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Medicine

Nutrient Depletion Caused by Drugs

Antiarrhythmic Agents:

Medications to keep your heart beating regularly Digoxin depletes calcium, magnesium, phosphorus, and B1. Phenytoin, which is used for ventricular arrhythmia, as well as grand mal, simple partial and complex partial seizures, depletes the body of biotin, calcium, folic acid, thiamin, B12, vitamin D, and vitamin K.

Antihypertensives:

Medication to lower your blood pressure Beta blockers (used for hypertension, angina, and arrhythmia) deplete coenzyme Q10. ACE inhibitors (benazepril, captopril, enalapril, fosinopril, lisinopril), collectively deplete the body of zinc. Hydrochlorothiazide and triamterene deplete the body of B6, folic acid, and calcium.

Antilipemic Agents:

Medications to lower your cholesterol Cholestyramine resin and colestipol deplete the body of beta-carotene, folic acid, vitamin A, B12, vitamin D, folic acid, vitamin E, vitamin K, calcium, iron, magnesium, phosphorus, and zinc. Statin drugs (atorvastatin, cerivastatin, fluvastatin, lovastatin, simvastatin) deplete the body of coenzyme Q10.

Antidiabetic Agents:

Medications to lower high blood sugar metformin (glucophage), acetohexamide (dymelor), glyburide (diabeta, glynase, prestab, micronase), tolazaminde (tolinase), tolbutamide (orinase), as a group deplete coenzyme Q10, with desipramine also depleting the body of B12. Since diabetes is a cardiovascular disease risk factor, the depletion of these nutrients places the individual at increased risk, because of the fact that coenzyme Q10 and B12 contribute to proper cardiovascular health.

Antibiotics:

Medications to fight infections Besides destroying beneficial gut bacteria that aid digestion, protect against infection, and synthesize certain nutrients, tetracyclines (achromycin, sumycin, tetracap, panmycin), penicillins, cephalosporins, fluoroquinolones, and sulfonamides, deplete the body of B1, B2, B3, B6, B12, biotin, inositol, vitamin K, iron, and magnesium.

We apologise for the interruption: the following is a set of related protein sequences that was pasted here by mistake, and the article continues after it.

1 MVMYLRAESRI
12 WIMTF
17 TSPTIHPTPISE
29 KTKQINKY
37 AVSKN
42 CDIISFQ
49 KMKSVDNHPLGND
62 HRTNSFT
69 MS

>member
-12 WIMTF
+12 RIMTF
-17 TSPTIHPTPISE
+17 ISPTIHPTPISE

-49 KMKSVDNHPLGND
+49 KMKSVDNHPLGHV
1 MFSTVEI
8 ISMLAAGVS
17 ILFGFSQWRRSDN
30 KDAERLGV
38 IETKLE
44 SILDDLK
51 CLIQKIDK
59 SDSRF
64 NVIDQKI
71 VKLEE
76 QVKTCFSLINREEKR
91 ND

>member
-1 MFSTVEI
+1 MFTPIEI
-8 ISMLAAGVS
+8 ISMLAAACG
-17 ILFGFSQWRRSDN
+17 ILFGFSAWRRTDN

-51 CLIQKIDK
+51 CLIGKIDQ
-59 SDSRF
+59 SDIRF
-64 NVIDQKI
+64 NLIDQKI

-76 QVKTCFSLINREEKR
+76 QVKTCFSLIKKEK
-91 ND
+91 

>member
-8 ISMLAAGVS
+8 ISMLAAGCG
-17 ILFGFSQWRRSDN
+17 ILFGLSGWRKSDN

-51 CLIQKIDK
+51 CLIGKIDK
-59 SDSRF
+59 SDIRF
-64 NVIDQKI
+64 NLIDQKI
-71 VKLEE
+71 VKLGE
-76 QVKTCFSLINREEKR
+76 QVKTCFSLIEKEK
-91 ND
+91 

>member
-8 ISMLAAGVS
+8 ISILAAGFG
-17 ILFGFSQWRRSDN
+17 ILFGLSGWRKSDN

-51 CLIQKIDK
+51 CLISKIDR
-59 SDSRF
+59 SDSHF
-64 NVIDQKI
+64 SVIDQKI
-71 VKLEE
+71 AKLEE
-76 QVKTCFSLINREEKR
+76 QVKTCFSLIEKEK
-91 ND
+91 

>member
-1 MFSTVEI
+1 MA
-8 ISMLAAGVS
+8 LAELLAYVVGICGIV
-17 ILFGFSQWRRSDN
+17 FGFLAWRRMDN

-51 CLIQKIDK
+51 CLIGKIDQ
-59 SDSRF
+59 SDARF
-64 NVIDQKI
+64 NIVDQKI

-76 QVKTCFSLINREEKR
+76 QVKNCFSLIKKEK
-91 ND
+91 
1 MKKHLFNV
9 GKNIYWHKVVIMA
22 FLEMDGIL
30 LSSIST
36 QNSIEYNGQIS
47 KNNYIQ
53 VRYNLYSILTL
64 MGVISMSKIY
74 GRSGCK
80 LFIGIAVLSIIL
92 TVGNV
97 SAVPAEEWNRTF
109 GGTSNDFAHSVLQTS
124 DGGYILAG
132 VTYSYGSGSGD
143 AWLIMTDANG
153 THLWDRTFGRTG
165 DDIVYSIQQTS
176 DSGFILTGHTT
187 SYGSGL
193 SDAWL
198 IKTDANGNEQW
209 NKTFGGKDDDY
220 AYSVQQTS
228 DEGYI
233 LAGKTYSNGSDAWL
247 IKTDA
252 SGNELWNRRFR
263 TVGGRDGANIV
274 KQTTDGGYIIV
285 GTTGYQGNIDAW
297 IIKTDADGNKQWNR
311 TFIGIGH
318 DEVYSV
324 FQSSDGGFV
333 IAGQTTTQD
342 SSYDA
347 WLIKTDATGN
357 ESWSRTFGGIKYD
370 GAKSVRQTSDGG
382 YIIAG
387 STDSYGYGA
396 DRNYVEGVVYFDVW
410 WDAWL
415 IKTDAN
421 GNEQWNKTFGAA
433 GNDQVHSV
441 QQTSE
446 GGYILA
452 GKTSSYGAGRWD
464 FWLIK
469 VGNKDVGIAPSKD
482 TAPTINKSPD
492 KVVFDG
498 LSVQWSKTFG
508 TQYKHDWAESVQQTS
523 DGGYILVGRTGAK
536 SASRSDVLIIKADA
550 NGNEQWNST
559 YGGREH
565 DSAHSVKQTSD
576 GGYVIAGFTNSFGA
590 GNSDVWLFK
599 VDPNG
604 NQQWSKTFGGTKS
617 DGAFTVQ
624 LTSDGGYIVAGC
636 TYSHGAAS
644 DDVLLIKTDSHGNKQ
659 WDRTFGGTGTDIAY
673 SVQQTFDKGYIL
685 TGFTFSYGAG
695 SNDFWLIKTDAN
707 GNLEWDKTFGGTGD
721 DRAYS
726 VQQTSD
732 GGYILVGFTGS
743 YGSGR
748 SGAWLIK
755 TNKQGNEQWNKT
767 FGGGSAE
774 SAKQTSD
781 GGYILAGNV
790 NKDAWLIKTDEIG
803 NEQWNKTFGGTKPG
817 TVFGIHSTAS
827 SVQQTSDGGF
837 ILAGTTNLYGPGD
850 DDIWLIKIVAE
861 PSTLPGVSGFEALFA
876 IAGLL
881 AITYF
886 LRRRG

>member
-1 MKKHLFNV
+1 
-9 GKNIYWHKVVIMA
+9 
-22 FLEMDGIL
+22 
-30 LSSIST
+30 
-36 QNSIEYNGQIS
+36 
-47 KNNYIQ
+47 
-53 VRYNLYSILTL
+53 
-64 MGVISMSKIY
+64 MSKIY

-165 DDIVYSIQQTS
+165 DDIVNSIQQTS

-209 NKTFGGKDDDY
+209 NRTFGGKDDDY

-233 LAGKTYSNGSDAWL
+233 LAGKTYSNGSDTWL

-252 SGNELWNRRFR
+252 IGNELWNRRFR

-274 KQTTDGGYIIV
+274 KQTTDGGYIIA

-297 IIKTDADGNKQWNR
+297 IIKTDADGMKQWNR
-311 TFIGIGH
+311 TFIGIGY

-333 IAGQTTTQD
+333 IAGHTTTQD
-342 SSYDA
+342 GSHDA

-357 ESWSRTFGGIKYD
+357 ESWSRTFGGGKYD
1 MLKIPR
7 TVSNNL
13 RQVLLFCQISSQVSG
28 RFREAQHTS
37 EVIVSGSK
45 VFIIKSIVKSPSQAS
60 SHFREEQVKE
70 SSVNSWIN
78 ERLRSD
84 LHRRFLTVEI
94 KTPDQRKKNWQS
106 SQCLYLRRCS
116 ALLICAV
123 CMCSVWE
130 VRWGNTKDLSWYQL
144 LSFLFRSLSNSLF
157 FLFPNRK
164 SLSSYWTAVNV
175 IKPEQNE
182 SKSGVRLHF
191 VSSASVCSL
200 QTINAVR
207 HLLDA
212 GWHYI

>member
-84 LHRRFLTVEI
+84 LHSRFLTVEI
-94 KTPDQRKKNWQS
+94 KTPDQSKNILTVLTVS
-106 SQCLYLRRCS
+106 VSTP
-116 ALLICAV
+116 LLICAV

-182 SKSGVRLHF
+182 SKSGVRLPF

Antidepressants:

Medications to help with depression or anxiety Amoxapine (asendin), desipramine (norpramin), nortriptyline (aventyl hydrochloride), protriptyline (vivactil), amitriptyline (elavil), clomipramine (anafranil), doxepin (adapin), and imipramine (tofranil) deplete the body of coenzyme Q10 and B2.

Anti-inflammatory Agents:

Medications to fight swelling and inflammation The nonsteroidal anti- inflammatory drugs diclofenac, diflunisal, etodolac, fenoprofen, ibuprofen, ketoprofen, mefenamic acid, nabumetone, naproxen, and piroxicam all deplete the body of folic acid.

Estrogen Medications:

To prevent the change of life in women or lessen the symptoms (conjugated and esterified): Premarin, estratab, and menest, deplete the body of B6, magnesium, and zinc.

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Top 10 Nutrient Depleting Drugs

Atorvastatin (Lipitor) Cholesterol Lowering Medication: